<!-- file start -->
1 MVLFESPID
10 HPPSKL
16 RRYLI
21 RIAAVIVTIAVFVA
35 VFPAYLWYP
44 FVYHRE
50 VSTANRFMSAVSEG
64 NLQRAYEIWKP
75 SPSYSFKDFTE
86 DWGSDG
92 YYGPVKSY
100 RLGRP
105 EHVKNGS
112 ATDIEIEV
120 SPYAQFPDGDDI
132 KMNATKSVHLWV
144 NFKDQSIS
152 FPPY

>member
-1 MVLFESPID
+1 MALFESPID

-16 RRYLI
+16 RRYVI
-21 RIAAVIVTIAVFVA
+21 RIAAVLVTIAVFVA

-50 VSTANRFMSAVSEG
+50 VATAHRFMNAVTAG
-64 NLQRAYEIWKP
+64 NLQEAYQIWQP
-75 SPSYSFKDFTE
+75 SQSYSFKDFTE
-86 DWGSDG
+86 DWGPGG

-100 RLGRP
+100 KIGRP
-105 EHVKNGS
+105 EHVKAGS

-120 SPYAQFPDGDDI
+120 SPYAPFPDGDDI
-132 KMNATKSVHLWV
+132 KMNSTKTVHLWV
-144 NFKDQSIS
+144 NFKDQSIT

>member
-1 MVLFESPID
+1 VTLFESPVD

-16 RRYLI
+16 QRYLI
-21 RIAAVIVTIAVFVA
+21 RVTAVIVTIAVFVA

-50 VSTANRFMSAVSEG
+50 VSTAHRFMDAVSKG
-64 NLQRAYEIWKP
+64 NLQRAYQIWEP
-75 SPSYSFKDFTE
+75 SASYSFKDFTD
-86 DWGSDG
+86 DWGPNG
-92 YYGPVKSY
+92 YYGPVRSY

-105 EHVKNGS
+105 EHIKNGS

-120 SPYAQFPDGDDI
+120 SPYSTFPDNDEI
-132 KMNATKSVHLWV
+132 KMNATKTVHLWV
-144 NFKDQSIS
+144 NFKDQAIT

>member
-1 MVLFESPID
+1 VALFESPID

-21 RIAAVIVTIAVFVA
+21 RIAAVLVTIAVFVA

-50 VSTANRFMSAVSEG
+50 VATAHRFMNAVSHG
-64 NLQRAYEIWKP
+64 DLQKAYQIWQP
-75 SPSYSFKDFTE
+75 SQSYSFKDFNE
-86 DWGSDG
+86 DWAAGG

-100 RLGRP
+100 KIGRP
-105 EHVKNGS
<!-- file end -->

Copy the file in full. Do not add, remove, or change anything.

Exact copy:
1 MVLFESPID
10 HPPSKL
16 RRYLI
21 RIAAVIVTIAVFVA
35 VFPAYLWYP
44 FVYHRE
50 VSTANRFMSAVSEG
64 NLQRAYEIWKP
75 SPSYSFKDFTE
86 DWGSDG
92 YYGPVKSY
100 RLGRP
105 EHVKNGS
112 ATDIEIEV
120 SPYAQFPDGDDI
132 KMNATKSVHLWV
144 NFKDQSIS
152 FPPY

>member
-1 MVLFESPID
+1 MALFESPID

-16 RRYLI
+16 RRYVI
-21 RIAAVIVTIAVFVA
+21 RIAAVLVTIAVFVA

-50 VSTANRFMSAVSEG
+50 VATAHRFMNAVTAG
-64 NLQRAYEIWKP
+64 NLQEAYQIWQP
-75 SPSYSFKDFTE
+75 SQSYSFKDFTE
-86 DWGSDG
+86 DWGPGG

-100 RLGRP
+100 KIGRP
-105 EHVKNGS
+105 EHVKAGS

-120 SPYAQFPDGDDI
+120 SPYAPFPDGDDI
-132 KMNATKSVHLWV
+132 KMNSTKTVHLWV
-144 NFKDQSIS
+144 NFKDQSIT

>member
-1 MVLFESPID
+1 VTLFESPVD

-16 RRYLI
+16 QRYLI
-21 RIAAVIVTIAVFVA
+21 RVTAVIVTIAVFVA

-50 VSTANRFMSAVSEG
+50 VSTAHRFMDAVSKG
-64 NLQRAYEIWKP
+64 NLQRAYQIWEP
-75 SPSYSFKDFTE
+75 SASYSFKDFTD
-86 DWGSDG
+86 DWGPNG
-92 YYGPVKSY
+92 YYGPVRSY

-105 EHVKNGS
+105 EHIKNGS

-120 SPYAQFPDGDDI
+120 SPYSTFPDNDEI
-132 KMNATKSVHLWV
+132 KMNATKTVHLWV
-144 NFKDQSIS
+144 NFKDQAIT

>member
-1 MVLFESPID
+1 VALFESPID

-21 RIAAVIVTIAVFVA
+21 RIAAVLVTIAVFVA

-50 VSTANRFMSAVSEG
+50 VATAHRFMNAVSHG
-64 NLQRAYEIWKP
+64 DLQKAYQIWQP
-75 SPSYSFKDFTE
+75 SQSYSFKDFNE
-86 DWGSDG
+86 DWAAGG

-100 RLGRP
+100 KIGRP
-105 EHVKNGS